ASP.NET Core Web API Controllers


In the previous exercise, you created a web application that provides sample weather forecast data, then interacted with it in the HTTP REPL.

Before you dive in to writing your own PizzaController class, let's look at the code in the WeatherController sample to understand how it works. In this unit, you learn how WeatherController uses the ControllerBase base class and a few .NET attributes to build a functional web API in a few dozen lines of code. After you understand those concepts, you're ready to write your own PizzaController class.

Here's the code for the entire WeatherController class. Don't worry if it doesn't make sense yet. Let's go through it step by step.

using Microsoft.AspNetCore.Mvc;

namespace ContosoPizza.Controllers;

public class WeatherForecastController : ControllerBase
    private static readonly string[] Summaries = new[]
        "Freezing", "Bracing", "Chilly", "Cool", "Mild", "Warm", "Balmy", "Hot", "Sweltering", "Scorching"

    private readonly ILogger<WeatherForecastController> _logger;

    public WeatherForecastController(ILogger<WeatherForecastController> logger)
        _logger = logger;

    [HttpGet(Name = "GetWeatherForecast")]
    public IEnumerable<WeatherForecast> Get()
        return Enumerable.Range(1, 5).Select(index => new WeatherForecast
            Date = DateTime.Now.AddDays(index),
            TemperatureC = Random.Shared.Next(-20, 55),
            Summary = Summaries[Random.Shared.Next(Summaries.Length)]

The base class: ControllerBase

A controller is a public class with one or more public methods known as actions. By convention, a controller is placed in the project root's Controllers directory. The actions are exposed as HTTP endpoints via routing. So an HTTP GET request to https://localhost:{PORT}/weatherforecast causes the Get() method of the WeatherForecastController class to be executed.

The first thing to notice is that this class inherits from the ControllerBase base class. This base class provides much standard functionality for handling HTTP requests, so you can focus on the specific business logic for your application.


If you have experience with Razor Pages or model-view-controller (MVC) architecture development in ASP.NET Core, you've used the Controller class. Don't create a web API controller by deriving from the Controller class. Controller derives from ControllerBase and adds support for views, so it's for handling webpages, not web API requests.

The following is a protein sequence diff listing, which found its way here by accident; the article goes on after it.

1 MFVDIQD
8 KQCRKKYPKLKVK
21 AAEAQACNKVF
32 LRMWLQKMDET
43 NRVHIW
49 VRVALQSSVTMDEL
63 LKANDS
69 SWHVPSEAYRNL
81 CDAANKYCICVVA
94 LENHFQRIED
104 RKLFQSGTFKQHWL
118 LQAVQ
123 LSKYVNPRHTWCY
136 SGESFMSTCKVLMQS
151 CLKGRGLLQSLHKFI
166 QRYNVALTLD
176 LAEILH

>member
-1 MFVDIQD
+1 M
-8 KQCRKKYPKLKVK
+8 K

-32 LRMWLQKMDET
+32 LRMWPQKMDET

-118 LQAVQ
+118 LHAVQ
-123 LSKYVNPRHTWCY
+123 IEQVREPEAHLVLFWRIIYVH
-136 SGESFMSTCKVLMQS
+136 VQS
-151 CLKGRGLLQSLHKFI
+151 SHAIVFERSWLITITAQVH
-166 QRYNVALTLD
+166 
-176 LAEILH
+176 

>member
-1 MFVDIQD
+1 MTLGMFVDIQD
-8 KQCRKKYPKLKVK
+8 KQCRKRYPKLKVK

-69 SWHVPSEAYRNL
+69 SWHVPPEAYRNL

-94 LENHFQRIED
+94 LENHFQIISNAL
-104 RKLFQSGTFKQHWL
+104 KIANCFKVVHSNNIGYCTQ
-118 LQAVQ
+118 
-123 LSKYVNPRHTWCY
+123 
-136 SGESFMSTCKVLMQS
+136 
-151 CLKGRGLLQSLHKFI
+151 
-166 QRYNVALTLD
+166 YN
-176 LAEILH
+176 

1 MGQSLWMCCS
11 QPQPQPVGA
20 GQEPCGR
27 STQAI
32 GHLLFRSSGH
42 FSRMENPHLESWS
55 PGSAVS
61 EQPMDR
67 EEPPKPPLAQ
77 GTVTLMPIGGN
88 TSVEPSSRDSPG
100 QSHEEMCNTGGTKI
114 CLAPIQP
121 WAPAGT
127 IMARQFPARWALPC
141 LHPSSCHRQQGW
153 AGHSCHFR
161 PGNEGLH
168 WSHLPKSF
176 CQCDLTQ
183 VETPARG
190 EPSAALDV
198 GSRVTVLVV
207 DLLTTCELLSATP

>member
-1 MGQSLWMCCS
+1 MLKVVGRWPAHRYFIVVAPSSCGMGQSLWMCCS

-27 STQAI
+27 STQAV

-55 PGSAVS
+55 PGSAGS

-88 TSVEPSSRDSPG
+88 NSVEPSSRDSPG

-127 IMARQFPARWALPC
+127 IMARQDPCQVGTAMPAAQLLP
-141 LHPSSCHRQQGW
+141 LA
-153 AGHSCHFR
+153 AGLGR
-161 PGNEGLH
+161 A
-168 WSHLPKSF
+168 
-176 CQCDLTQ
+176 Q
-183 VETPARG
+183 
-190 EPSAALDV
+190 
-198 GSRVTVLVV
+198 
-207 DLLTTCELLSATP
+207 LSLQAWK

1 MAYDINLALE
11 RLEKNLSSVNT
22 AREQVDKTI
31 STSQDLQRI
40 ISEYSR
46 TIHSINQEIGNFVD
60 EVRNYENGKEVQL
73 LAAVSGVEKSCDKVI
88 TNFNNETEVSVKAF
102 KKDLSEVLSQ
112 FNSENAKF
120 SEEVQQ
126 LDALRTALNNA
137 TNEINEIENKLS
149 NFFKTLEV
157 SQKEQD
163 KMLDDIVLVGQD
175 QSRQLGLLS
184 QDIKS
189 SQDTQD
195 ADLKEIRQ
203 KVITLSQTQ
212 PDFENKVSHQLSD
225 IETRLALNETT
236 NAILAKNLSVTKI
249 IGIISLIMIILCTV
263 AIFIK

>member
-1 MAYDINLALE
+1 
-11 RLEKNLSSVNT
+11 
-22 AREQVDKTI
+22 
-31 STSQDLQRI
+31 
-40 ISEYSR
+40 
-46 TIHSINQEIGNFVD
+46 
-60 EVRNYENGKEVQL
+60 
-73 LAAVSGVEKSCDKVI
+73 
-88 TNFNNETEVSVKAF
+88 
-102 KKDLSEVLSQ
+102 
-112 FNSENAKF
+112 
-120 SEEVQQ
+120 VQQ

API controller class attributes

Two important attributes are applied to WeatherForecastController, as shown in the following code:

public class WeatherForecastController : ControllerBase

[ApiController] enables opinionated behaviors that make it easier to build web APIs. Some behaviors include parameter source inference, attribute routing as a requirement, and model validation error-handlingenhancements*.

[Route] defines the routing pattern [controller]. The controller's name (case-insensitive, without the Controller suffix) replaces the [controller] token. This controller handles requests to https://localhost:{PORT}/weatherforecast.


The route might contain static strings, as in api/[controller]. In this example, this controller would handle a request to https://localhost:{PORT}/api/weatherforecast.

Providing weather results with the Get() method

WeatherForecastController includes a single controller action, designated by the [HttpGet(Name = "GetWeatherForecast")] attribute. This attribute routes HTTP GET requests to the public IEnumerable<WeatherForecast> Get() method. As you saw in the previous exercise, requests to https://localhost:{PORT}/weatherforecast caused the weather results to be returned.

As you learn later in this module, other common actions are associated with a web API that performs CRUD operations (GET, PUT, POST, DELETE). But an API controller needs to implement only one controller action.

In this case, you're getting the full list of WeatherForecast returned. The GET operation also allows for retrieving a single item by passing in an identifier. In ASP.NET, you can retrieve a single item by using the [HttpGet("{id}")] attribute. You'll implement that attribute in the next exercise.

Now that you've learned the fundamental components of a web API controller, you're ready to create your own PizzaController class.

Check your knowledge


What is the purpose of the [ApiController] attribute?